• Kanji — The use of Chinese characters in written Japanese to represent whole words or concepts, and the most complex part of Japanese script to learn. Unlike hiragana and katakana, kanji is not phonetic, so you have little choice other than to learn all the characters, their meanings and their pronunciations! 漢字
  • Katakana — The more angular Japanese script, usually used to phonetically write “loan words” from English or other languages, or to emphasise particular words in a similar way to how we use italic text. カタカナ
  • Kawaii — Japanese for “cute”. Do not confuse with kowaii.
  • Kinetic novel — A visual novel in which there is no player agency or interactivity at all; it’s simply a linear story to enjoy. See: Nekopara, Ne no Kami.
Kinetic novel
  • Kompu gacha A variation on gacha where a grand prize was offered for completing a “set” of rewards, often requiring significant expenditure due to draw rates. Once a popular monetisation method for mobile games (particularly those from GREE and DeNA), the practice was made illegal in Japan in 2012 as it was considered uncomfortably close to gambling by Japan’s Consumer Affairs Agency.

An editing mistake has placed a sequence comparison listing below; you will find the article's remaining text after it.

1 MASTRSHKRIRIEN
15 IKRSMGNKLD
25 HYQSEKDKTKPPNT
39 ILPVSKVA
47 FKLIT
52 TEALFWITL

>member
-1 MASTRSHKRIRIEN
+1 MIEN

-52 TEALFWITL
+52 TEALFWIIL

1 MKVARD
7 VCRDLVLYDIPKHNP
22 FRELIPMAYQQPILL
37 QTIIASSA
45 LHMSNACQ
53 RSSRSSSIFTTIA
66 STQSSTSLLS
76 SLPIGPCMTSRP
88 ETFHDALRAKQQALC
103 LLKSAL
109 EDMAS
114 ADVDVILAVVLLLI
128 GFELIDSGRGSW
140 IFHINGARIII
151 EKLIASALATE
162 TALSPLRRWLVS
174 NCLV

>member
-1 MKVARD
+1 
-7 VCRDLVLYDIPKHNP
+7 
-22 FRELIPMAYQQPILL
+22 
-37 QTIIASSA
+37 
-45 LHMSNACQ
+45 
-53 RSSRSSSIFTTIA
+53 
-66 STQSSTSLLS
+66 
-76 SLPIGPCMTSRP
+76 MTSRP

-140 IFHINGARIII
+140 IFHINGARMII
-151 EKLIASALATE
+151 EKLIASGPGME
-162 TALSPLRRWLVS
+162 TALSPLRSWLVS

• Kouhai — Opposite of senpai. The partner of “lower” status out of a pair of people; the one who is in a lower year at school, or in a lower position in the workplace. The relationship typically carries implications of “mentor” (senpai) and “mentee” (kouhai), but this is not always the case in practice!
  • Kowaii — Japanese for “scary” or “creepy”. Make sure you say the correct word when complimenting your favourite bishoujo.
  • Kuudere — A popular character trope, traditionally though not exclusively exhibited by female characters and sometimes by “class president” types, in which a romantic, loving aspect of their personality is hidden beneath a cool, calm and sometimes seemingly emotionless exterior.
  • Light novel — Popular literature; a Japanese evolution of pulp media, usually aimed at young adults. Typically no more than 40-50,000 words in length, illustrated and published rapidly. Often serialised. Many popular anime series are based on light novels.